February 17, 2022
Source: U.S. Equal Employment Opportunity Commission (EEOC)
Trucking Company Terminated Two Long-Term Employees Because They Exhausted FMLA Medical Leave, Federal Agency Charged
A trucking company and a property management company will pay $65,000 and furnish other relief to settle a disability discrimination lawsuit brought by the U.S. Equal Employment Opportunity Commission (EEOC), the federal agency announced today.
The defendants in the EEOC’s case are Groendyke Transport, Inc., one of the largest tank truck carriers in the United States, headquartered in Enid, Oklahoma, and McKenzie Property Management (formerly known as McKenzie Tank Lines, Inc.), headquartered in Tallahassee, Florida. The EEOC said that Groendyke’s predecessor, McKenzie Tank Lines, failed to provide a reasonable accommodation and fired two long-term employees because of their disabilities.
According to the EEOC’s lawsuit, it was McKenzie’s policy to terminate employees not able to return to work after exhausting the maximum 12 weeks of medical leave under the Family and Medical Leave Act (FMLA). One of the employees, who worked as a tractor trailer mechanic in Pensacola, Florida for 30 years, was denied additional leave of approximately three weeks after exhausting his FMLA leave and was dismissed. The other employee, who worked as a truck driver for 20 years in Houston, needed approximately one week of additional leave after his FMLA leave expired, but was fired instead.
Such alleged conduct violates the Americans with Disabilities Act (ADA), which protects employees from discrimination based on their disabilities and requires employers to provide a reasonable accommodation if it does not create an undue hardship. The EEOC’s Birmingham District Office filed its lawsuit (EEOC v. Groendyke Transport, Inc and McKenzie Property Management, Inc. f/k/a McKenzie Tank Lines, Inc.., Case No. 3:19-cv-02830-RV-EMT) against McKenzie in U.S. District Court for the Northern District of Florida on July 29, 2019, after first attempting to reach a pre-litigation settlement through its voluntary conciliation process. The EEOC later amended its suit to add Groendyke as a defendant after learning McKenzie had sold substantially all of its assets and operations to Groendyke.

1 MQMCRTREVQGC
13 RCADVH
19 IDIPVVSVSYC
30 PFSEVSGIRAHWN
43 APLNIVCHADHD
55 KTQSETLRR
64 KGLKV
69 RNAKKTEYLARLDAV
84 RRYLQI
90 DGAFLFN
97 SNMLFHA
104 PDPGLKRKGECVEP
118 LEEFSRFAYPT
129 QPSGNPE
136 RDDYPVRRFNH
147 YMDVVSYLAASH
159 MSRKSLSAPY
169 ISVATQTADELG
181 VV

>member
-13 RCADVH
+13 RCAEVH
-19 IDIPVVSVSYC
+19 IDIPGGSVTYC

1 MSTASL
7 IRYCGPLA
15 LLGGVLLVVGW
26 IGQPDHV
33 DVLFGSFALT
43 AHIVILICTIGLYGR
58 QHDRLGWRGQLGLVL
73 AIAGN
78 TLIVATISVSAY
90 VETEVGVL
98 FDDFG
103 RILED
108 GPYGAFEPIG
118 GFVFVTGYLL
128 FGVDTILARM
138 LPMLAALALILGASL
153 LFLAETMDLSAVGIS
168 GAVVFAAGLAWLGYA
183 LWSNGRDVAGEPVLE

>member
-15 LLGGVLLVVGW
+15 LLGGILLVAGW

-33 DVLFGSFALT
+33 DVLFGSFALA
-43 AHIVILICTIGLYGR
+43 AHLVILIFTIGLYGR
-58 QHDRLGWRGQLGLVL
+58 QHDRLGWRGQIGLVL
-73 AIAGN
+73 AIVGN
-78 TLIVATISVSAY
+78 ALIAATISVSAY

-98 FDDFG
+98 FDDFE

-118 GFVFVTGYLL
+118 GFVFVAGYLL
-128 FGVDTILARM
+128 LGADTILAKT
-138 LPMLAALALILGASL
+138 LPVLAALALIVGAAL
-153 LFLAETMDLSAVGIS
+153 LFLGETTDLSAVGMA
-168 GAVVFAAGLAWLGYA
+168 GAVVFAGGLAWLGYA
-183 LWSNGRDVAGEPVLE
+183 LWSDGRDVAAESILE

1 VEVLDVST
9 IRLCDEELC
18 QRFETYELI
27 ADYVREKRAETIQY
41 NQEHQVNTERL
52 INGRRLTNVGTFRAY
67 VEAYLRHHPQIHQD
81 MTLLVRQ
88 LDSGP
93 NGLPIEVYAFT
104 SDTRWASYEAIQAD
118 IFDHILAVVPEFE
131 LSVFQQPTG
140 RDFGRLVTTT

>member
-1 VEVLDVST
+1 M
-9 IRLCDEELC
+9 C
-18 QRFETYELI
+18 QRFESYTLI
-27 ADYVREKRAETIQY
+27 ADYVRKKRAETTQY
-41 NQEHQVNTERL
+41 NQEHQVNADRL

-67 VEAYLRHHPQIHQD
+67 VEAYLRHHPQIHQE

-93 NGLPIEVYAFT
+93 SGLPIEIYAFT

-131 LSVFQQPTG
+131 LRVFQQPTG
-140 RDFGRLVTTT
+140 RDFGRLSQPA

In addition to monetary relief, the three-year consent decree settling the lawsuit requires the companies to provide training to their employees on their obligations under the law and develop, implement and maintain anti-discrimination and anti-retaliation policies. The decree also prohibits them from engaging in any unlawful discrimination or retaliation because of disability. The decree further requires that the companies post notices on their bulletin boards informing employees of their right to contact the EEOC if they feel they have been discriminated or retaliated against.
“Policies that lead to the automatic termination of employees immediately upon the expiration of FMLA leave conflict with the ADA – specifically, its requirement that an employer engage in an interactive process with an employee to determine whether an accommodation that does not create an undue hardship is possible,” Marsha Rucker, regional attorney for the EEOC’s Birmingham District, said. “Additional leave can be a reasonable accommodation.”
EEOC Birmingham District Director Bradley Anderson added, “This case serves as a reminder that the ADA can provide additional protection to employees beyond that required by the FMLA. We appreciate the efforts of Groendyke and McKenzie to reach a resolution of this lawsuit that provides equitable and monetary relief for these two employees who devoted much of their life in service to their employer and were fired through no fault of their own.”
The EEOC’s Birmingham District consists of Alabama, Mississippi (except 17 northern counties) and the Florida Panhandle.
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